Upon learning today that China has a plan in place for a carbon emissions "cap and trade" market by 2016, my joy was mixed with frustration at U.S. foot-dragging. The D.C. gridlock and politicizing of energy sources like wind and solar -- the politicizing of energy sources -- has consistently ceded manufacturing and renewable energy technological ground to China and Europe for decades. Are we going to let that happen again with carbon markets?
China aims to finalize its plans for the largest "cap and trade" program in the world by 2016 -- a program that will eclipse the scope of European emissions trading. China's market will be the main trading hub for Asia and the Pacific. It'll place a cap on CO2 emissions from power plants and the nation's many manufacturers. Basically, if an entity wants to emit carbon dioxide above the cap, it needs to buy permits from the market.
China has made a commitment to reduce its greenhouse gas emissions per unit of gross domestic product to about 45 percent of its 2005 emissions -- and by 2020. Mind you, that's no small feat.
While China is relatively low in terms of greenhouse gas emissions per capita, it is by far the largest total emitter of greenhouse gases in the world. It overtook the U.S. in emissions in around 2005 and has grown tremendously since. The nation currently weighs in at producing about 30 percent of the world's greenhouse gases, while the United States comes in at about 15 percent and has remained more or less stable over time, even reducing its greenhouse gas emissions by a little.
But the U.S. shouldn't pat itself on the back too much. We need to remember exactly how China overtook us in greenhouse gas emissions in the first place. We still have some of the highest emissions per capita in the world, and we haven't exactly tightened our belts on consumption. For the past couple of decades we ripped up our own manufacturing capacity and sent it, and the emissions, to China. Here in the U.S., we also had the dubious benefit of going into a Great Recession for several years, which savaged our industrial output and job sector and had the side effect of dropping our emissions.
So here we are ... China is now the largest emitter of CO2, and the U.S. has stabilized its own emissions growth. And yet, China now has a plan to drop its own emissions to almost half of its 2005 output in under six years. Meanwhile back in the states, we're still wrangling, with a straight face, over whether climate change is an actual thing. The most ambitious change in U.S. policy is President Barack Obama's requirement that U.S. power plants reduce their emissions to 30 percent of 2005 levels by 2030. Just power plants. Not manufacturers. A much less ambitious goal.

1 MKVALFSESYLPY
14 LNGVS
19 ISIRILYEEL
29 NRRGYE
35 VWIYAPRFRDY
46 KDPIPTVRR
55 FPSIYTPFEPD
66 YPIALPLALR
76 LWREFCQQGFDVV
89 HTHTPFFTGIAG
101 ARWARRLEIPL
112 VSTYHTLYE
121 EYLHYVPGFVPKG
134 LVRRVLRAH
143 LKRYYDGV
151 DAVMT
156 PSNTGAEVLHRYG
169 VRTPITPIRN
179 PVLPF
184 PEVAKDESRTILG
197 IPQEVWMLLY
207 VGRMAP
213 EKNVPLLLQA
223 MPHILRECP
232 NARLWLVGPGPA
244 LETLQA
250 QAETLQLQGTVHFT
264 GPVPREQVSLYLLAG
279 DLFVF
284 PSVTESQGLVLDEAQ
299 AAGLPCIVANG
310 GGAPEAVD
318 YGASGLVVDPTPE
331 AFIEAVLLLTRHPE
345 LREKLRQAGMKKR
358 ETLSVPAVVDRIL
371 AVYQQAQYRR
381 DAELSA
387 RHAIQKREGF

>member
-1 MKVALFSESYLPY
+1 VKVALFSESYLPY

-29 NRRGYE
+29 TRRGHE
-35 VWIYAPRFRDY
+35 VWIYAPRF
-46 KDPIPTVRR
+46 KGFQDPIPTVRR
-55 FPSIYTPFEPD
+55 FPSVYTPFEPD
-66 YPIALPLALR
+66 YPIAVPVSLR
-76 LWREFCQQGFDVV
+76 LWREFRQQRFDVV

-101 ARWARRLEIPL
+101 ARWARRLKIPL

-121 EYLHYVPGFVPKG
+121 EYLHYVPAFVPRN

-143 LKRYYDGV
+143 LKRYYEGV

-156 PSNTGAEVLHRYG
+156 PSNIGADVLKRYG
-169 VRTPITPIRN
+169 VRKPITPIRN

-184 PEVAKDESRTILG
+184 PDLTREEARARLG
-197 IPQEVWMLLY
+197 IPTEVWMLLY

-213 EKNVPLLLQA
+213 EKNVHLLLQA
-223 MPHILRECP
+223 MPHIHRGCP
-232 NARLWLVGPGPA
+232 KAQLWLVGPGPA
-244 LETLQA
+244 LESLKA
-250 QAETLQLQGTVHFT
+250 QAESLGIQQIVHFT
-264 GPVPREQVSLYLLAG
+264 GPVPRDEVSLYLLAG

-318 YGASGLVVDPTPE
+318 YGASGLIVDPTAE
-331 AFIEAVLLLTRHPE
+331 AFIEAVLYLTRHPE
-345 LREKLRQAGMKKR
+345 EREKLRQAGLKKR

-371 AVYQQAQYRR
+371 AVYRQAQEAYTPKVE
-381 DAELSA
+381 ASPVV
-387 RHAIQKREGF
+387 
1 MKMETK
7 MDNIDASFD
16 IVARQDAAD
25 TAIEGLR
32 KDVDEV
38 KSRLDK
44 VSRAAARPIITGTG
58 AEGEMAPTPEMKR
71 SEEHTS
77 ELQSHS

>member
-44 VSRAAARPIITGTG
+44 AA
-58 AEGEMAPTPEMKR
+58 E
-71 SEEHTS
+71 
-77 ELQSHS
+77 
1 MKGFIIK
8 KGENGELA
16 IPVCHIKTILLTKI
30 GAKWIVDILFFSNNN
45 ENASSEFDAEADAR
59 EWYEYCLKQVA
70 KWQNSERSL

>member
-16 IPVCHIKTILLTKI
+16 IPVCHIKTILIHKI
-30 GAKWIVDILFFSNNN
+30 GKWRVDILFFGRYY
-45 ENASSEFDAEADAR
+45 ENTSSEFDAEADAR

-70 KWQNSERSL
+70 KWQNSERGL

It's entirely possible that China could once again overtake the U.S. when it comes to greenhouse gases -- but on the opposite end of the spectrum -- in just a few years. It's embarrassing is what it is.
Image credit: futureatlas.com - source
Eric Justian is a professional writer living near the natural sugar sand beaches and singing sand dunes of Lake Michigan in Muskegon, Michigan. When he's not wrangling his kids or tapping at his computer, he likes to putter in his garden, catch king salmon from the Big Lake, or go pan fishing with his boys. As a successful blogger his main focus has been energy, Great Lakes issues and local food. Eric is a founding member of the West Michgian Jobs Group, a non-profit organization that evolved from a Facebook page called Yest to West Michigan Wind Power which now has over 8000 followers. West Michigan Jobs Group promotes independent businesses and sustainable industries in the West Michigan area. As the Executive Director of that organization he has advocated renewable energy as both a clean energy alternative for Michigan and a new industry with which to diversify our economy and spark Michigan innovation and jobs.